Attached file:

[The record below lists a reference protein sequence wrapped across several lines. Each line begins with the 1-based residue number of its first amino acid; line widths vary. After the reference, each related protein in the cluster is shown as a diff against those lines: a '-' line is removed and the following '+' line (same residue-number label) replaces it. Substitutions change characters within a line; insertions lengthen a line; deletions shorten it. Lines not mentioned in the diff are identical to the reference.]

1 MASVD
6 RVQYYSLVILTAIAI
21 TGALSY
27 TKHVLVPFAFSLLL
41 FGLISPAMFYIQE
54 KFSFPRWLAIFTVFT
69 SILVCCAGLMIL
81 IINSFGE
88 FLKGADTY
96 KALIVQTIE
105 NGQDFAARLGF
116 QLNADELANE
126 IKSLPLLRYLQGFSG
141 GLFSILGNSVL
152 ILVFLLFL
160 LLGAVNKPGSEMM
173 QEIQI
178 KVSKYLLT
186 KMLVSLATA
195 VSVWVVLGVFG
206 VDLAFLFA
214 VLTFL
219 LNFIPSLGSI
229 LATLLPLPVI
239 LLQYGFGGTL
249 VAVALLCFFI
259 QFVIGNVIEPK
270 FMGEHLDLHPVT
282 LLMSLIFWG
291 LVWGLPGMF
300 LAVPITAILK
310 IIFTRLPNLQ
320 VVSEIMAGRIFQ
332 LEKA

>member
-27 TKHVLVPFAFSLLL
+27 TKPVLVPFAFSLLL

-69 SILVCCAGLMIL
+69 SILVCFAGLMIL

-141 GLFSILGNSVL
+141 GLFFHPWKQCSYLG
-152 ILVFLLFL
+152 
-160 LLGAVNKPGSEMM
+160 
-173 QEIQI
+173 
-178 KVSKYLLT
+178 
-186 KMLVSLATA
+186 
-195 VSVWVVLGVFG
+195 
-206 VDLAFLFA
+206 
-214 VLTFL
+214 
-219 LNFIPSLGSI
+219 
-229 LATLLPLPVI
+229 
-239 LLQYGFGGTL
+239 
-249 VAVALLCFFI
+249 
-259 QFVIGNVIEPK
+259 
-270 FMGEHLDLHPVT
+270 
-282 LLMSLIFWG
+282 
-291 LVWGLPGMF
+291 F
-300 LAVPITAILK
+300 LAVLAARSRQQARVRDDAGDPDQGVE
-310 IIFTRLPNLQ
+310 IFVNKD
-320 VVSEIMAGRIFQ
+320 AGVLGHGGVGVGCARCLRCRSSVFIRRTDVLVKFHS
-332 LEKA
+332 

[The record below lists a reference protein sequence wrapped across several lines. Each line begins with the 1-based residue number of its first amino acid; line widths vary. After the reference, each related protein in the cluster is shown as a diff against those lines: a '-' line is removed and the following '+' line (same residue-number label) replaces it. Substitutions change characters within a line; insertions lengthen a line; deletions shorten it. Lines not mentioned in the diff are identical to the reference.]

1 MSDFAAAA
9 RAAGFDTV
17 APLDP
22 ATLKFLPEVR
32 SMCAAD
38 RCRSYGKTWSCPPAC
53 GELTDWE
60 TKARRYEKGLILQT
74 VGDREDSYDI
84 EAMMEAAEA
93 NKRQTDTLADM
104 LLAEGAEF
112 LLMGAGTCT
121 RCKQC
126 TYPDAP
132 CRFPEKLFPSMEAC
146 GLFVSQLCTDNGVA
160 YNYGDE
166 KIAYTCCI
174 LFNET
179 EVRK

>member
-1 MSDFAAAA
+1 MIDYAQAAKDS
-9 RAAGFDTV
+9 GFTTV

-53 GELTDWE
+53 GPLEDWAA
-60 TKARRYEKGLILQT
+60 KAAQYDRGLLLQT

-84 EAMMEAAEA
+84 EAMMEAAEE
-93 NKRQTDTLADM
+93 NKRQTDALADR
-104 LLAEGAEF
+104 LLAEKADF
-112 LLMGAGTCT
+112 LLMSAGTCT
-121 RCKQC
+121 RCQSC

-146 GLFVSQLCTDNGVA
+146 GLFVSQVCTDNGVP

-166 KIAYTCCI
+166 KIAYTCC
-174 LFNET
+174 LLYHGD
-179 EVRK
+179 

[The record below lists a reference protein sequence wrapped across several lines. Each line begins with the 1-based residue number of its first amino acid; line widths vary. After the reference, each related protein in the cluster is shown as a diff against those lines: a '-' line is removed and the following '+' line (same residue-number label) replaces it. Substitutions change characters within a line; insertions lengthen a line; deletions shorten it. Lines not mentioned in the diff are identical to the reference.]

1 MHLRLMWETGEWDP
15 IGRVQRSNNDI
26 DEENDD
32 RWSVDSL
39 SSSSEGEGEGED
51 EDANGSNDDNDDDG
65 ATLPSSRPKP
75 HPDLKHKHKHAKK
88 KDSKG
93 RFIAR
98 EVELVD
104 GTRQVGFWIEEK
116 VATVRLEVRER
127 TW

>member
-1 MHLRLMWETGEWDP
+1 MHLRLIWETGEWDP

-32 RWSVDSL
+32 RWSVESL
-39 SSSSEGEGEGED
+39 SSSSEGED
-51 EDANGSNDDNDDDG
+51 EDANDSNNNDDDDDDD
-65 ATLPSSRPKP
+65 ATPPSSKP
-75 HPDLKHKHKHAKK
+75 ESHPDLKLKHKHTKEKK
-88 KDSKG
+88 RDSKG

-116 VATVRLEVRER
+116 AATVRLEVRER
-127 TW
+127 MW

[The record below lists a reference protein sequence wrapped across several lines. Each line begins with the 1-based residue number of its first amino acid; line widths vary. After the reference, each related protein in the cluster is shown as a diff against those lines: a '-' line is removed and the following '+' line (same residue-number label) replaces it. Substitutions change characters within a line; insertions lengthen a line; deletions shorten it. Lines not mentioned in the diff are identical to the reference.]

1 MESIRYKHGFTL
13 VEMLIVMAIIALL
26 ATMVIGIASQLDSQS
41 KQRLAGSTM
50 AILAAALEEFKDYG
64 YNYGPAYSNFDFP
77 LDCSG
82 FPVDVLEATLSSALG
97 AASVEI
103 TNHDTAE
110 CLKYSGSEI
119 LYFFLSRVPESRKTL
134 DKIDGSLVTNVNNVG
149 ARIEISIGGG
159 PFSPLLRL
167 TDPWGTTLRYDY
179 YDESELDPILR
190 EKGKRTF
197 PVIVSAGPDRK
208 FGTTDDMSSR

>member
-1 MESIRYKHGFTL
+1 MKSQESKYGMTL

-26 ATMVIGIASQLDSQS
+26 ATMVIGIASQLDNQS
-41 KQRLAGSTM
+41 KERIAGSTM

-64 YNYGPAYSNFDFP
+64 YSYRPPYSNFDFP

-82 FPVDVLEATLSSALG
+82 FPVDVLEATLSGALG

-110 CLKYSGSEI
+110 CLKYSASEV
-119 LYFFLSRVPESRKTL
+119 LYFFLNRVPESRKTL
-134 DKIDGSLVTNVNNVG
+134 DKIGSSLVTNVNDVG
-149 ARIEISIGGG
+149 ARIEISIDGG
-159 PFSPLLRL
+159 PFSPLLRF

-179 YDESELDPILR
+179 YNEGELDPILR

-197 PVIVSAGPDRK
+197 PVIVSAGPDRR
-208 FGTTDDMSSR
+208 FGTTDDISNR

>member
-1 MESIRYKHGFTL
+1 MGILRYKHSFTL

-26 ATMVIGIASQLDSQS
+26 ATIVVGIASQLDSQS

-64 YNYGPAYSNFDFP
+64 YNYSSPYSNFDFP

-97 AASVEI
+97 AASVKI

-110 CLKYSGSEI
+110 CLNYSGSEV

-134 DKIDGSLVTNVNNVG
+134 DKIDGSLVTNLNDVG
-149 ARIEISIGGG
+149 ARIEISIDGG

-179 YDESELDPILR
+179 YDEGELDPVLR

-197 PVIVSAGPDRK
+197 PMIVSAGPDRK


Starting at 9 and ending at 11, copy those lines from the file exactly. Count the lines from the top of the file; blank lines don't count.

81 IINSFGE
88 FLKGADTY
96 KALIVQTIE